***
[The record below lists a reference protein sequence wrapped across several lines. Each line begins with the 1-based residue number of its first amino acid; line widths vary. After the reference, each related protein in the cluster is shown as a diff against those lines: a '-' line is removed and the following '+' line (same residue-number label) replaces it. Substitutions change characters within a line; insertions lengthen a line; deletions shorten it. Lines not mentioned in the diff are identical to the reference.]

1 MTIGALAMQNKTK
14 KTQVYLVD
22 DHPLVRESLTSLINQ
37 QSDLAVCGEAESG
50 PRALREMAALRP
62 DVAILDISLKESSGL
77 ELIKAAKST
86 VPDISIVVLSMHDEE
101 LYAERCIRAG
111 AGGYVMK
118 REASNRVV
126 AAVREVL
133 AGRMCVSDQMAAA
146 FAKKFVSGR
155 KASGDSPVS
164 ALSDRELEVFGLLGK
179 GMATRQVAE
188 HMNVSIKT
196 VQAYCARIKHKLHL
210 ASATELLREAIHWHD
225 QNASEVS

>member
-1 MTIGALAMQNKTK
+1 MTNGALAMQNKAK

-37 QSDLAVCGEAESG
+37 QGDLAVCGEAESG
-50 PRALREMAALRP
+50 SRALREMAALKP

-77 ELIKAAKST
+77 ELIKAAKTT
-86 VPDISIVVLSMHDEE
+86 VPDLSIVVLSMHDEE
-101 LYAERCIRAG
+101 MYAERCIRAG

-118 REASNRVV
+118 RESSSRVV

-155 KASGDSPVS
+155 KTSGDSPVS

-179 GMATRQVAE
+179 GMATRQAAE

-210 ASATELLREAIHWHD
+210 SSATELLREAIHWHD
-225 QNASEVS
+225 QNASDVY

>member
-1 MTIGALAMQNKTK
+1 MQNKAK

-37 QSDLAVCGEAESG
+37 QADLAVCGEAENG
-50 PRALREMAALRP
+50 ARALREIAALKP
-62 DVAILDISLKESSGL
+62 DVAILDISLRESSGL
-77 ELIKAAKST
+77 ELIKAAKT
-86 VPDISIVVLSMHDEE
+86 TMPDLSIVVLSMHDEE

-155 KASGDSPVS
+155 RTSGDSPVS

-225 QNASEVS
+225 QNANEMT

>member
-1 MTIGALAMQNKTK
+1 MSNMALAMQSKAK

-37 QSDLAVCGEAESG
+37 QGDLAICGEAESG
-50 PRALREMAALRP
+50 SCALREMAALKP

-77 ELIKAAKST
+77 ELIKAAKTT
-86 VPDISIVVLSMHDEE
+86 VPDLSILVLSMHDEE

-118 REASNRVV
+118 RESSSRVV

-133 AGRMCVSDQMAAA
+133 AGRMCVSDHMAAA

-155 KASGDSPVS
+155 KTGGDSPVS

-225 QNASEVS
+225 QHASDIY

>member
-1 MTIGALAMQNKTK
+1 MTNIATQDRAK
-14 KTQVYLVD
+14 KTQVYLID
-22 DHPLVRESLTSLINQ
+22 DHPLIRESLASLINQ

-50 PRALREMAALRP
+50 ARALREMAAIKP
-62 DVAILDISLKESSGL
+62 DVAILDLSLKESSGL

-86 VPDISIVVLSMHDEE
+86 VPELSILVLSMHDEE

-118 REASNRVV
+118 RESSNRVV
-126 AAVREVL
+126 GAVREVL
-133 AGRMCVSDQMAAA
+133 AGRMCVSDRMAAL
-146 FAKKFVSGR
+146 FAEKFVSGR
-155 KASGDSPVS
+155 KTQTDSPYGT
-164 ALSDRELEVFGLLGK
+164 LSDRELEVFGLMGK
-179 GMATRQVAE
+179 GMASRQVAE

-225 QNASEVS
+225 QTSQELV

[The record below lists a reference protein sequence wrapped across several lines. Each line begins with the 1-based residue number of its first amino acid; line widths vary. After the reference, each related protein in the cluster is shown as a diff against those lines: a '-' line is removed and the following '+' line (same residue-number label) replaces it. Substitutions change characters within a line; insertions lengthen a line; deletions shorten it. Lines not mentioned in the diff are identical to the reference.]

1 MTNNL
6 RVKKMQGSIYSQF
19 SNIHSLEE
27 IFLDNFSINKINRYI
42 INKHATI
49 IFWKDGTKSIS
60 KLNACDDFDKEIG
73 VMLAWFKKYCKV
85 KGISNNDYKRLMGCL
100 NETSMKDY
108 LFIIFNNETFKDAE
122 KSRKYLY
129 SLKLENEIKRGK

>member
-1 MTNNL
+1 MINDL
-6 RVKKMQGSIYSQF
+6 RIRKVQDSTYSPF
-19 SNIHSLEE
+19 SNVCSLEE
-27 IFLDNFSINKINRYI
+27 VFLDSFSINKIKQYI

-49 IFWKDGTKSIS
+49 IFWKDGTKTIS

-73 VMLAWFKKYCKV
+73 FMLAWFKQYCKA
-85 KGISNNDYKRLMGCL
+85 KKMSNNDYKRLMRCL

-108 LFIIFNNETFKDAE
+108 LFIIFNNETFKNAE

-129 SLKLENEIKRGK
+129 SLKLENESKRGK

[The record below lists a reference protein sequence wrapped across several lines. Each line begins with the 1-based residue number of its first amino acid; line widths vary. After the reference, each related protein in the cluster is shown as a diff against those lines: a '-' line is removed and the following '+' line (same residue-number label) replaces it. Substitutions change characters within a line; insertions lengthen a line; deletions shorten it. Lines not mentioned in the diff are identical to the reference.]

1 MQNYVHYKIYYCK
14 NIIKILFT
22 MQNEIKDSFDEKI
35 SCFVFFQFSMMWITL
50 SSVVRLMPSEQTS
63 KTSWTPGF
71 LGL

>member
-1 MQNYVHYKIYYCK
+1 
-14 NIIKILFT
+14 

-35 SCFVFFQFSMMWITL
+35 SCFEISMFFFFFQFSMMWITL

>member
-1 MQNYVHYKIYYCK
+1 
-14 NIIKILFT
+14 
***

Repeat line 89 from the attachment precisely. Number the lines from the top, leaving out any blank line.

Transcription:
-50 PRALREMAALRP